Dale Olseth never forgot where he came from.
Olseth, the former president and CEO of Tonka Toys, Medtronic Inc. and SurModics Inc., died Feb. 11. He was 83.
In a speech given in 1995 at the University of Minnesota’s Carlson School of Management, Olseth said: “Those who are happy radiate and do good.”
His brother, Bruce, thought the philosophy stemmed from an experience during their childhood in Mankato when the family’s house was flooded to the second floor. Olseth and his family escaped out a window in the attic onto a barge, part of a rescue mission by the Red Cross.
“Olseth was grateful for what the Red Cross did. He liked charities ever since,” Bruce Olseth said.
Daughter Cheryl Olseth said her father “would spend so much time volunteering … You can write a check, but it’s the people who do the volunteering and give their time that matter.”
Olseth, a University of Minnesota alum, was the longest-serving trustee at the University of Minnesota Foundation, serving more than 30 years.
“He would be the first to arrive to our meetings. He loved it. He could not wait,” said Jerry Fischer, former president and CEO of the University of Minnesota Foundation.
His daughter said he was part of so many boards that it was hard to keep track.
As president and CEO of Medtronic, Olseth quadrupled the company’s revenues before being appointed chairman of the med-tech firm in 1985.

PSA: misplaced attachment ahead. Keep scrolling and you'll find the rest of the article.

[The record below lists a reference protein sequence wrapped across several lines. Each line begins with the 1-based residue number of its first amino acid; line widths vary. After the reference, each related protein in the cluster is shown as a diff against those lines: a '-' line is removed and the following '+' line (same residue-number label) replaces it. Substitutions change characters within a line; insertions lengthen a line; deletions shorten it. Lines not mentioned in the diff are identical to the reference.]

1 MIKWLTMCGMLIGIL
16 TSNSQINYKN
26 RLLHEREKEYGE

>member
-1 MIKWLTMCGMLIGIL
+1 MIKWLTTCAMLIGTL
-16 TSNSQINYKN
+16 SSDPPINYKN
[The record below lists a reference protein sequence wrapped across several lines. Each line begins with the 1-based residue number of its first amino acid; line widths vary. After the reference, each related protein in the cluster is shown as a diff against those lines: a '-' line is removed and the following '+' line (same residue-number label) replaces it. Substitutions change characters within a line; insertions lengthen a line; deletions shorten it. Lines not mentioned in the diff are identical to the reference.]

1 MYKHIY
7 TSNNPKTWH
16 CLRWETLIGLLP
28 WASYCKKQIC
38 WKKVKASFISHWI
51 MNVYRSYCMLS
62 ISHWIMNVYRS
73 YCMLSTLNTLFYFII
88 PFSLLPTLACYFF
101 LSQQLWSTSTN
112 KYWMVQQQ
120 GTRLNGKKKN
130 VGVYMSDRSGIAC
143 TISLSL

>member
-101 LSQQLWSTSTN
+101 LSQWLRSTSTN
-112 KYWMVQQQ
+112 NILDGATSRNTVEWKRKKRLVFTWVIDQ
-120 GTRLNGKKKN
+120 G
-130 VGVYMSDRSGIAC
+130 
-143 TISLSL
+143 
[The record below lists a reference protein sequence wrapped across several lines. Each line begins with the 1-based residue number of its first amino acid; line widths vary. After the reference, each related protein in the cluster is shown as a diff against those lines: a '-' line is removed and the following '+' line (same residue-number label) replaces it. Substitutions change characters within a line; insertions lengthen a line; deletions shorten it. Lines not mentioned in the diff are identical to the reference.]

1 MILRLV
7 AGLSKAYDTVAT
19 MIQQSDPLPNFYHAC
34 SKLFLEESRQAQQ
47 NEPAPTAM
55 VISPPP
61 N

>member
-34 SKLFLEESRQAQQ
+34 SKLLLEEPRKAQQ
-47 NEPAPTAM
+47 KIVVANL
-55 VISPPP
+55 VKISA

In 1986, Olseth joined SurModics, a biotechnology firm. The company was taken public 12 years later in 1998.
At that time, Olseth went door-to-door telling shareholders to gather their stock because the company was going to go public.
“Many people in northeast Minneapolis were made millionaires because of [the public offering],” said Cheryl, his daughter.
“A lot of people in his position like to work on their golf handicap, but Dale insisted on working on community development,” said Fischer.
Olseth, in an interview with the Junior Achievement Foundation, said: “The community is the foundation of life for the people who live in that community.”
Olseth was the type who never could retire, said Cheryl Olseth, recalling how he would sit on porch at their cabin captivated by business reports.
“He did not have an easy childhood,” Cheryl said.
At the age of 14, Olseth had a severe speech impediment, a stutter that impaired his ability to communicate. He credited one of his teachers, who made him speak in front of the class every day, for his overcoming it.